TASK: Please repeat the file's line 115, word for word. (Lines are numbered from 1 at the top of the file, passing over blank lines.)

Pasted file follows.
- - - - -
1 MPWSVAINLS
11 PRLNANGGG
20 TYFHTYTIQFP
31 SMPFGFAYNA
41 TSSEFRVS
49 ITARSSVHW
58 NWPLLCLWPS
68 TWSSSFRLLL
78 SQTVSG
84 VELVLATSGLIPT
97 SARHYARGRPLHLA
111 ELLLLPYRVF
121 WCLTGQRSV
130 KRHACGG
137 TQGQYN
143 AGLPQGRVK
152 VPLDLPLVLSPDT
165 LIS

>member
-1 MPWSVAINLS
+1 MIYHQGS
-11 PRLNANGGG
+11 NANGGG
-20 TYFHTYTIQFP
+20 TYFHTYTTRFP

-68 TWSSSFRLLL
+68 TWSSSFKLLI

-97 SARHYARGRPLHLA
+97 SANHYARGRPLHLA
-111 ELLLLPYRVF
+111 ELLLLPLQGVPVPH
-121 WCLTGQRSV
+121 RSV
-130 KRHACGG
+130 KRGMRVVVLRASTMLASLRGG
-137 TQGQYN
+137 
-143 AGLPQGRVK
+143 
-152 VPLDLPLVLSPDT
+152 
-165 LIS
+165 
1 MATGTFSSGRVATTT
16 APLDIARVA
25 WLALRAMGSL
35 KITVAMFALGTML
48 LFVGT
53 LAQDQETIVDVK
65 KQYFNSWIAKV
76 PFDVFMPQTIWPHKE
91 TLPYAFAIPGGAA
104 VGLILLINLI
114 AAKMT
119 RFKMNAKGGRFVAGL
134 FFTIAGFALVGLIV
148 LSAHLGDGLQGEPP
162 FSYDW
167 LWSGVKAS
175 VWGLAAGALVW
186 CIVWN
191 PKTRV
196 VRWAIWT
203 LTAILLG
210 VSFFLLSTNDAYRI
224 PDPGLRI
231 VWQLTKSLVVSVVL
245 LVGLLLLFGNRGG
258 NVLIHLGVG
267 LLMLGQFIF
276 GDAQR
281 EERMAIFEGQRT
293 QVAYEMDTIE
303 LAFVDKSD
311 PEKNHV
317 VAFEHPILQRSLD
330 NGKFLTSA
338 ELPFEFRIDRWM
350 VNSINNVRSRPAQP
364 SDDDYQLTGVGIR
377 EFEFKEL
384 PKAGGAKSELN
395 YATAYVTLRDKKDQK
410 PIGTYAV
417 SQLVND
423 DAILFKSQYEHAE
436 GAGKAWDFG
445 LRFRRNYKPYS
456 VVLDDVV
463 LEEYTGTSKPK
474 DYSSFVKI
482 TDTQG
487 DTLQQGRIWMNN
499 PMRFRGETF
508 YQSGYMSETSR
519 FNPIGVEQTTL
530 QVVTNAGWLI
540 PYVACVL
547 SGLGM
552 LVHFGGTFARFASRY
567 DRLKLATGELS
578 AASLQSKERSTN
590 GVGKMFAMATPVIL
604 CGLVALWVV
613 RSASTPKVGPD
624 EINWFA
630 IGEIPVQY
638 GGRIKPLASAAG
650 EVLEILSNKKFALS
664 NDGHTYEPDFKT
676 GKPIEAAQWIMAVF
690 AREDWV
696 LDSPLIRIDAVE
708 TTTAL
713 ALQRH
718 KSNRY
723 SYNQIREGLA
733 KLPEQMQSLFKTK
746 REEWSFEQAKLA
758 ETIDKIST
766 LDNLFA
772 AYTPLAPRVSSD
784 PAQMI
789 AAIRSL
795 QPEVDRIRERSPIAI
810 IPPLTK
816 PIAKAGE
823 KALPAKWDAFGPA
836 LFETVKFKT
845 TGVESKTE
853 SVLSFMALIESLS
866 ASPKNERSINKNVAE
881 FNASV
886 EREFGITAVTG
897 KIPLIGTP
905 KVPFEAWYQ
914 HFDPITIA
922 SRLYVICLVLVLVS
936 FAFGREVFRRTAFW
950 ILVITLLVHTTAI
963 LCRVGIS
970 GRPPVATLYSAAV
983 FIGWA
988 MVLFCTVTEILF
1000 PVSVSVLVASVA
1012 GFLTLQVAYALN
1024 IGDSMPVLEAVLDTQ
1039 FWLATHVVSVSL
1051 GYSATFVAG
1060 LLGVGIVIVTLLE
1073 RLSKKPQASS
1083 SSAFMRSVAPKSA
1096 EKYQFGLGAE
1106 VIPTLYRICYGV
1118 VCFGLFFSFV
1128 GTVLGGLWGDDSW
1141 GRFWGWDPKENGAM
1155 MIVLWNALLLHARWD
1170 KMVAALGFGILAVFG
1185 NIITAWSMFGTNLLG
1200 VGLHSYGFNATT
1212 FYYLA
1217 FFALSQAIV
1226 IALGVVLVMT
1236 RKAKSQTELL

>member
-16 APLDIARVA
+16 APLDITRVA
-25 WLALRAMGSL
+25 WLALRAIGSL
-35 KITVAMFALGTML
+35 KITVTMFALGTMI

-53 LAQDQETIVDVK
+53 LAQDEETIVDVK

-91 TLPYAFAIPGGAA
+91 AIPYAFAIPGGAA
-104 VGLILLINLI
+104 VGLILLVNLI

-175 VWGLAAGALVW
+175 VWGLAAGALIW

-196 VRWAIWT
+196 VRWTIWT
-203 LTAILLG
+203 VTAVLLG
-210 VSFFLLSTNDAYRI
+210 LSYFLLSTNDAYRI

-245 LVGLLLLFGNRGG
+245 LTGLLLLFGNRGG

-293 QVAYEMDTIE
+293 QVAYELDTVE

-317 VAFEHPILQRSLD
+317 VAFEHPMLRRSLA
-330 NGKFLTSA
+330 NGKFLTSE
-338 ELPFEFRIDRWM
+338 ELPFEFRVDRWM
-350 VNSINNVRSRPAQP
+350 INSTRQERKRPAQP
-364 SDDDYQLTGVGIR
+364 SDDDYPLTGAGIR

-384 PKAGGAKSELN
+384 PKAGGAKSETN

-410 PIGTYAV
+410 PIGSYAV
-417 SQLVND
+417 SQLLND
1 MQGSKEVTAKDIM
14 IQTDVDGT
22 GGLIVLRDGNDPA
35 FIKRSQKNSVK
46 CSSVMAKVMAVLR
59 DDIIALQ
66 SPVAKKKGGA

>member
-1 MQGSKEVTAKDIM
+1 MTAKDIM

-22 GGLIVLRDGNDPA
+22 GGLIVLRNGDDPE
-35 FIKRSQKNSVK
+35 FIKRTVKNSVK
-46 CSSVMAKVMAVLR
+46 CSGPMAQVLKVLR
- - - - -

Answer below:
713 ALQRH